Yesterday I was chillin at home after my morning workout, while Clyde was working away building our new computer desk. Since he's putting the polyurethane on today he had time to take a break and go have the car washed. But as usual, everything takes longer in Panama, so he was gone for an hour. But they do a nice job of cleaning the inside and outside of the car, wash the floor mats and vacuum it too for only $5.00. Usually when he goes to the car wash he has a beer while waiting, since this car wash sells booze too. He shells out a measly 60 cents for a local beer, and sways in a hammock while watching the young boys clean the car.
Back at the casa our friends emailed us a reminder that there was an expat mixer tonight in Coronado. There are two expat groups here that we've associated ourselves with. One is in La Chorrera and the other in Coronado. La Chorrera, said to be the second largest city in Panama, is well stocked with stores, produce stands, clinics, bus stops and hoards of people everywhere. The locals in La Chorrera are hard working people that walk or take buses, many commute to Panama City for better paying jobs. In contrast, Coronado is an affluent beach town full of wealthy Panamanians and expats. Upon heading into the beaches, all cars have to drive through a security gate with a guard. He's there to protect the expensive homes and properties and keep the riff-raff out. Although just being gringo's seemed to be enough for the guard to let us in, so we weren't impressed with their security there.
The first mixer we ever attended was with the La Chorrera group since we frequent this town on shopping trips almost daily. This group is stocked with all types and ages of expats that moved here for various reasons. Although the common thread that seems to bind all expats here is that they're native countries had become too expensive, so they came to Panama for a cheaper, better way of life. Here we've made friends with people from all over the world. Although La Chorrera does have some gated communities, most of these people live among the Panamanians and are forced to deal with Spanish on a daily basis. From what I understand, there are about 60 or more expats in this area.
The Pan-American highway runs directly through Coronado and is full of shops, restaurants, clinics and hotels. Directly off the highway is the road to the beach that leads to the security gate. There are over 100 expats that call this beach community home and most live in gated communities on or near the beach. This group also boasts people from all over the world, and the group hosts different events like dances, fundraisers, mixers, classes, craft fairs and more. Since Coronado is geared a bit more to expats, English can be heard more here.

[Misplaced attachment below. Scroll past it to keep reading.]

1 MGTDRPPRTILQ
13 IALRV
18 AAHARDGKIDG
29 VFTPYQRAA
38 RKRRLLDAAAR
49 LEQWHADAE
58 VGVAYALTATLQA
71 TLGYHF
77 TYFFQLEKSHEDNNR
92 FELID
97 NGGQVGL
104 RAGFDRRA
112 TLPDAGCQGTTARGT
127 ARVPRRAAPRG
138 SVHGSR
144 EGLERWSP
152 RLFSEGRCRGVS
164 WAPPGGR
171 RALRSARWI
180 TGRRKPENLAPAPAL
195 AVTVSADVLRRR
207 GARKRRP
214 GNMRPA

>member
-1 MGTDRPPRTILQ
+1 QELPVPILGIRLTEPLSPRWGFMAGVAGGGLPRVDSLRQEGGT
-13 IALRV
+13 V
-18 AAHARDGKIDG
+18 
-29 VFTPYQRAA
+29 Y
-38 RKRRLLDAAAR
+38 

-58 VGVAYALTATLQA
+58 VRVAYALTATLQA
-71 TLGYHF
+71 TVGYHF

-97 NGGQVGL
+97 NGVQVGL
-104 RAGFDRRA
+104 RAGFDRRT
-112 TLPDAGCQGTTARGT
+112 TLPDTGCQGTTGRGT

Our lives have been enriched by mingling among both groups, to meet a diverse group of people that we can begin to call friends. The mixer was a buffet of turkey, ham and the fixins at a restaurant that started at 5pm and didn't leave there until 8pm. A few friends joined us at home and we chatted into the wee hours of the morning.
Thanksgiving is NOT a holiday for Panamanians, but there were many restaurants offering over priced turkey dinners to gobble up expats money. Prices ranged from $25.00 to $42.00 in the few ads I checked out. Way too pricey for two people that can't even eat a whole meal in a restaurant. So we opted to bake a whole, fresh chicken with the trimmings along with a healthy version of oatmeal raisin cookies.
Chickens are in abundance in Panama and can be seen and heard running around everyone's lawn here. Roosters can be heard crowing not just in the morning, but in the middle of the night or just about anytime of the day. We've heard them among the honking, traffic jams of Panama City, as well as in the quiet countryside of the interior. I don't think there's anywhere we could go in Panama without hearing a rooster crowing.
A happy Turkey Day to All as you gobble up words from this blog and keep them in your heart wherever your travels may take you. Whether that be to the far ends of the earth, or your own back yard I wish to bid you all happy trails. As for us we continue to have "viaje feliz" or our own happy journey.... along the gringo trail.
From the moment we left our hotel for our trip to Auschwitz the mood was being set for this life changing experience. Clyde and I were the ...
What tastes like cinnamon and vanilla, has the texture of a pear, is round with brown sand paper-like skin and grows on trees? Why it's...
I knew that title would get everyone's attention and make you at least open up the blog to take a peek. And yes it's true, that we ...
As I gaze out from our balcony admiring the lush, green, rolling hills of fertile farmland that blanket the landscape, the silence in...